Perhaps because of dinosaurs’ sheer enormity and longevity, people have difficulty imagining that the Bible wouldn’t give them special mention. However, we must take into account not only the theme of the text but also our own historical context.
The theme of the account is the preparation of Earth for Adam, Eve, and their progeny. From a historical perspective, only a few of the people to ever hear or read the Bible would also possess any awareness of or interest in dinosaurs’ existence—people living mostly in Western cultures since the nineteenth century.
“Terrible Lizards” in Job’s Story?
Some Christians assert that the Bible does speak of dinosaurs. They see the “behemoth” and “leviathan” of Job 40–41 as references to such fearsome creatures as Triceratops or Tyrannosaurus. One problem with this interpretation, which proponents would call “literal,” is that no creatures on Earth, alive or extinct, fit the literal descriptions. No dinosaur, for example, ever breathed fire or smoke or had bones of iron and brass.
The author of these descriptions indicated they are to be taken figuratively. The comparative words as and like appear in this passage fifteen times in the New International Version and seventeen times in the New American Standard Bible. The point of the passage is to convey the impression that these creatures struck terror in the hearts of humans who may have encountered them.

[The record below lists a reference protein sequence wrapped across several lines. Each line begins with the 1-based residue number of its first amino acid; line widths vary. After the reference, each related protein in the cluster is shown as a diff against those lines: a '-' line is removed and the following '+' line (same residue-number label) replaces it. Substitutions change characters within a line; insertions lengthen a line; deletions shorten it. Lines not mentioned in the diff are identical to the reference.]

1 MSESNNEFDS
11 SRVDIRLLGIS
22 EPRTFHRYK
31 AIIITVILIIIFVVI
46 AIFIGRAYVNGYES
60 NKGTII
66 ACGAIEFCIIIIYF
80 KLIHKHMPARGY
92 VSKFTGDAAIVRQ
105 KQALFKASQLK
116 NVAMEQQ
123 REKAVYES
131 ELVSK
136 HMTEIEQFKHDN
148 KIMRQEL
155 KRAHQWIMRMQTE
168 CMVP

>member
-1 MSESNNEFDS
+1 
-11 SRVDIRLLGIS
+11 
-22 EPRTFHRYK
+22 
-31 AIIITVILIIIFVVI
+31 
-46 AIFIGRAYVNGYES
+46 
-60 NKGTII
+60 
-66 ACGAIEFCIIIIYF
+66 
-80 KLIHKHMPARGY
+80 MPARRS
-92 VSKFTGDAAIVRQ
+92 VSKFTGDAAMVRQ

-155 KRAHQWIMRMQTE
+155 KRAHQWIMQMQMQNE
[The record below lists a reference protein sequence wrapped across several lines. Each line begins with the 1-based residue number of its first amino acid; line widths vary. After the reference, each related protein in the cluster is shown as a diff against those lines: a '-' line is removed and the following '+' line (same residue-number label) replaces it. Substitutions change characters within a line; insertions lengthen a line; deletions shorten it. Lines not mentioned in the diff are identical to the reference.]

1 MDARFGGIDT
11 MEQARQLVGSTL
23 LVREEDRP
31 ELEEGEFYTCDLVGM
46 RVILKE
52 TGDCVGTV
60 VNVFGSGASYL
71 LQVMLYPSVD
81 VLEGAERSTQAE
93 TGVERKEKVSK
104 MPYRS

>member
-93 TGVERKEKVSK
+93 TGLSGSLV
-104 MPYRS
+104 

A look at the Hebrew language gives further insight. The Hebrew word for “behemoth” appears in its singular form, behema, as part of the description of certain land mammals created on the sixth creation day. Because dinosaurs were reptiles, not mammals, “behemoth” probably wouldn’t refer to them.
Two animals present on Earth today strike terror and cause mayhem matching the descriptions in Job 40–41: the hippopotamus and the crocodile. In some parts of Africa these species account for more human deaths than all the other large animals combined.
If we consider God’s purpose for the biblical creation accounts—to communicate a memorable and concise report to all people throughout history—the dinosaurs’ importance dims.